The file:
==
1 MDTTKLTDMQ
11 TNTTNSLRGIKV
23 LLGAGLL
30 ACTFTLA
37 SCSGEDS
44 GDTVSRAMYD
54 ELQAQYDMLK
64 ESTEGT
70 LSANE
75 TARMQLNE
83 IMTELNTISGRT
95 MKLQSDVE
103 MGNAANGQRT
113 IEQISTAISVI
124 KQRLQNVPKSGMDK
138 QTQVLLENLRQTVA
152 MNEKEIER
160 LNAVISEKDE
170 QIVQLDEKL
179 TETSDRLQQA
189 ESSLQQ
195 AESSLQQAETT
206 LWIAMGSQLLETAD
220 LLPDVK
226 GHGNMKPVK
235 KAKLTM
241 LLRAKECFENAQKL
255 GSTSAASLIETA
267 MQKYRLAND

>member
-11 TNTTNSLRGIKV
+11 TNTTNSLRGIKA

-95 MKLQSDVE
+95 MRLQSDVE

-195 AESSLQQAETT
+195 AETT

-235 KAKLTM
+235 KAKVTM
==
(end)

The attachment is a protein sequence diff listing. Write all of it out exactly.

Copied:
1 MDTTKLTDMQ
11 TNTTNSLRGIKV
23 LLGAGLL
30 ACTFTLA
37 SCSGEDS
44 GDTVSRAMYD
54 ELQAQYDMLK
64 ESTEGT
70 LSANE
75 TARMQLNE
83 IMTELNTISGRT
95 MKLQSDVE
103 MGNAANGQRT
113 IEQISTAISVI
124 KQRLQNVPKSGMDK
138 QTQVLLENLRQTVA
152 MNEKEIER
160 LNAVISEKDE
170 QIVQLDEKL
179 TETSDRLQQA
189 ESSLQQ
195 AESSLQQAETT
206 LWIAMGSQLLETAD
220 LLPDVK
226 GHGNMKPVK
235 KAKLTM
241 LLRAKECFENAQKL
255 GSTSAASLIETA
267 MQKYRLAND

>member
-11 TNTTNSLRGIKV
+11 TNTTNSLRGIKA

-95 MKLQSDVE
+95 MRLQSDVE

-195 AESSLQQAETT
+195 AETT

-235 KAKLTM
+235 KAKVTM